“A lot of poor people can raise the same amount one rich man has, but they don’t have the accessibility (or) consensus to build on something larger, like a school or telco grids in rural areas.”

He believes that the rich should either help the poor who are not able to help themselves, or specifically help those where there are multiple returns or impact to the whole society.

“It’s not just about utilising resources but also matching those to get the best outcome,” he notes.

Trainer Angela Kryss thinks it should not be about the amount of money given away but about how timely the help is.

“What’s the point of doing charity when charity comes too late, or the millions/billions amassed so far have already done damage – probably more damage than what the millions and billions can do in terms of the charities it’s going to support.

“Giving away 50% of a lot is not a big act of charity. Giving away 50% of the little of whatever you have is worth much more and is a much bigger act of kindness and caring.”

As she points out, ordinary people – and even poor people – give money to charities or to people in need, and this sort of help means much more because it’s always as an immediate and constant response to the need.

For the millionaires looking for a cause, she proposes the development of entrepreneurial skills for the poor.

“The rich should also support healthy competition in the market so that there will never be a situation where there’s a need for millionaires and billionaires to donate their money to get tax refunds. By paying their taxes in full and not try to get out of it, there will be better public goods, services and facilities.”

Social activist Hasbeemasputra is more sceptical. He believes donations by the rich and corporations are a sham.

“They will get tax rebates for some, if not all, of their charitable donations, which means we, the people, end up footing the bill. The money creation and supply mechanism as it exists in our current infinite growth paradigm is nothing more than a Ponzi scheme, only benefiting the power elite of our society.”

He cites the Ronald McDonald House Charities (RMHC) or the Ronald McDonald’s Children’s Charity (RMCC) as examples.

“McDonald’s has donation collection boxes at all their counters where people drop in their loose change. The money is channelled to RMHC, an independent charity which supposedly aims to provide free ‘home away from home’ accom­modation at hospitals across the UK, enabling families to stay close to their child and maintain a degree of normal family life (as described on”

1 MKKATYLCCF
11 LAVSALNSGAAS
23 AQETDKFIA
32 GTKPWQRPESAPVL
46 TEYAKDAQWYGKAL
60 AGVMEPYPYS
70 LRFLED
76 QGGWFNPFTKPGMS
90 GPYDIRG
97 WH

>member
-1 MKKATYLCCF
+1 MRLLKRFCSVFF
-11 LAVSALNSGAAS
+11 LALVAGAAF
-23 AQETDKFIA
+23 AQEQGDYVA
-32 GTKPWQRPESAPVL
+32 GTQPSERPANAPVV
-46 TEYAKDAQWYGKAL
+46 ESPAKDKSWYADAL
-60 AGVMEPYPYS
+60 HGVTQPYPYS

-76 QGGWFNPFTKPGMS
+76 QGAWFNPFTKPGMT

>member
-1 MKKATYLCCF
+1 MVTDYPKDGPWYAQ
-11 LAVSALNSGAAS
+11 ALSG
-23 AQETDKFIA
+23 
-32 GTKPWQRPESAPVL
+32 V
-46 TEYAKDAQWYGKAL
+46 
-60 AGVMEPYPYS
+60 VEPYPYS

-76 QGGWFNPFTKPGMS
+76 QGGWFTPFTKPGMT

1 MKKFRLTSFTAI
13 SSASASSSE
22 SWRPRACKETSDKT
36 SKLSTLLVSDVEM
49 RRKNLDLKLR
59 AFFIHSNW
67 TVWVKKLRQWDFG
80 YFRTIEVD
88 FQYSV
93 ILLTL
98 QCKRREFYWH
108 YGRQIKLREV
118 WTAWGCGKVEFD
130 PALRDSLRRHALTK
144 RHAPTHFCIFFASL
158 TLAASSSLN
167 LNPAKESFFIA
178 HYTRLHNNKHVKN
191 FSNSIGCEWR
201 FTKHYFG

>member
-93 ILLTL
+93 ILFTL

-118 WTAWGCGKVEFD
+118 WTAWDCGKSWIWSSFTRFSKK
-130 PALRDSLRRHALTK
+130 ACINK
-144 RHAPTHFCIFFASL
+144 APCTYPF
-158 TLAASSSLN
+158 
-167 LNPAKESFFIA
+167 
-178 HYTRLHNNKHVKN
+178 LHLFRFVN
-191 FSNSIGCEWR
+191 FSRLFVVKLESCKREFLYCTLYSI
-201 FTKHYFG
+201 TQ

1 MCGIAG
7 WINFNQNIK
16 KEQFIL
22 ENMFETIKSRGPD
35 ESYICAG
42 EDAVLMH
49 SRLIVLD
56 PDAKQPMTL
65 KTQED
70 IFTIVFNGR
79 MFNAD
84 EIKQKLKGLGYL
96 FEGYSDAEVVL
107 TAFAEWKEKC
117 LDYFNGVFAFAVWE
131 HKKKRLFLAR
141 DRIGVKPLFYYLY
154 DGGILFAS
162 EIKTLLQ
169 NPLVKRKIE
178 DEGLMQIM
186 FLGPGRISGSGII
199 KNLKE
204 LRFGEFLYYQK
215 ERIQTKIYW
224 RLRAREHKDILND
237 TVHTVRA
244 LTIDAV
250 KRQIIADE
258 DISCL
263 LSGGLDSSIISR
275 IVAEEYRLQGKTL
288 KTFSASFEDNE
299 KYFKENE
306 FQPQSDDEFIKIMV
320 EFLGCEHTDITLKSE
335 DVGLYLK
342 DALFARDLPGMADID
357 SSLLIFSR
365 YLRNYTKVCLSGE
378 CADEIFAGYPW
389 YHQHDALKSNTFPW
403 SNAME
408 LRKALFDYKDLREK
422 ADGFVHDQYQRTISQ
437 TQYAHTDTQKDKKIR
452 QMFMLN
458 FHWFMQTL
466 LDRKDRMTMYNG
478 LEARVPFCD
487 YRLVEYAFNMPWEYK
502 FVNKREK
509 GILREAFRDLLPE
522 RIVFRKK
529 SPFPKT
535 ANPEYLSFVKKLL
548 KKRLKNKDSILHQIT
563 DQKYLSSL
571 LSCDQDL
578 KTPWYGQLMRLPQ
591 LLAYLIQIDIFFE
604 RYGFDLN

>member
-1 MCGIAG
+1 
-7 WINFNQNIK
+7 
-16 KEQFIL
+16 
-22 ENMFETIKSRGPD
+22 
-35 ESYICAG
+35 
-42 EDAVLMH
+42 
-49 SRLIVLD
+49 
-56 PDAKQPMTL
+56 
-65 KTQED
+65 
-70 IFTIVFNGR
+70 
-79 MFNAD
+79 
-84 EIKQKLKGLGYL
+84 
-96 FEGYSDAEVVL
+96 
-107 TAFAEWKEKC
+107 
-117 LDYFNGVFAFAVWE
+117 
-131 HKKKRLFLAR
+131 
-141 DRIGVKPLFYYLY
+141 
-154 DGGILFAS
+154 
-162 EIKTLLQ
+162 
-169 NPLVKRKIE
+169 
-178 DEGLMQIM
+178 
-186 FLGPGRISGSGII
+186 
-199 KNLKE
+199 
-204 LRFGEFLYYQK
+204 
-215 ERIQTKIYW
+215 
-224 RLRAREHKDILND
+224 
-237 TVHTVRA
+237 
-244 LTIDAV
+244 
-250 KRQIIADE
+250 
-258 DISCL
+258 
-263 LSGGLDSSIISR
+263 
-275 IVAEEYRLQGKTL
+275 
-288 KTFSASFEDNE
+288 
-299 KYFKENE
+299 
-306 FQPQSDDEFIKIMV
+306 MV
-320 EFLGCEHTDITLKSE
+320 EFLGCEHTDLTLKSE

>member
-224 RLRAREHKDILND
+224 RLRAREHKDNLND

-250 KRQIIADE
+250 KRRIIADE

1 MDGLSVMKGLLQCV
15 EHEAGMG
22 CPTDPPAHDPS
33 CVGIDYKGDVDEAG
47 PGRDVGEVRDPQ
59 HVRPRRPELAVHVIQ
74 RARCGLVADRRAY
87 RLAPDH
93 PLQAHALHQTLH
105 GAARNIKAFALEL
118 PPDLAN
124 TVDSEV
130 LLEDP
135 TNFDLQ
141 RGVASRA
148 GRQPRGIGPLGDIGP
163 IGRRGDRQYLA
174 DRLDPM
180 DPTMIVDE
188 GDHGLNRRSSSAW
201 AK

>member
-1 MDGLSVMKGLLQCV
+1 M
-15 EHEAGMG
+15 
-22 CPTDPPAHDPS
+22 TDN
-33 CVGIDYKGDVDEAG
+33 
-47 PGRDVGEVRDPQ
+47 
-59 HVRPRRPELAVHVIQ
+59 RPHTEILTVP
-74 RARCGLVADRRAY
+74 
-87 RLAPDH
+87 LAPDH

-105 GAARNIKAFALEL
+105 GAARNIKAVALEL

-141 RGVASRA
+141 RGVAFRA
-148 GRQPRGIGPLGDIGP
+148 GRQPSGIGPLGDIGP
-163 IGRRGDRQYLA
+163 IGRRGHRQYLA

He alleges that by funnelling this money (which wasn’t even theirs to begin with) to RMCH, McDonald’s is entitled to tax rebates. In some countries, the rebates can be up to equal the value of the donation, which means that for every $1 they donate to RMCH, they get $1 in tax rebates.

If multimillionaires are serious about helping society, he says, they can look into funding empowerment programmes that wean people off dependence on “the System” or, as he puts it, “Teach the people how to fish instead of giving them fish.”

As postgraduate student Jenny sees it, there will be no need for philanthropy if there is a more equal distribution of wealth.

“Doesn’t it make sense to say that there wouldn’t be a need for charity if wealth was more equally shared in the first place? The government plays a huge role in ensuring that there isn’t the very rich versus the very poor,” she says.

A world with extreme wealth in the hands of a few while the majority struggle to make ends meet is an untenable scenario to maintain in the long run, she opines, citing the Pareto economic principle (also known as the 80-20 rule, the law of the vital few, and the principle of factor sparsity).

“I remember an economist who said that if you envision this situation like a champagne glass but without the base, the rich sitting on top in the mouth of the glass (hoarding the bulk of the world’s wealth) and the not-so-rich squished into the handle part of the glass (sharing the remainder of the world’s wealth), and there is no base at the bottom, you can see that the glass is balancing precariously and can topple over any time.

“This is how the world is today – and the financial crash in the US two years ago is symptomatic of this situation.”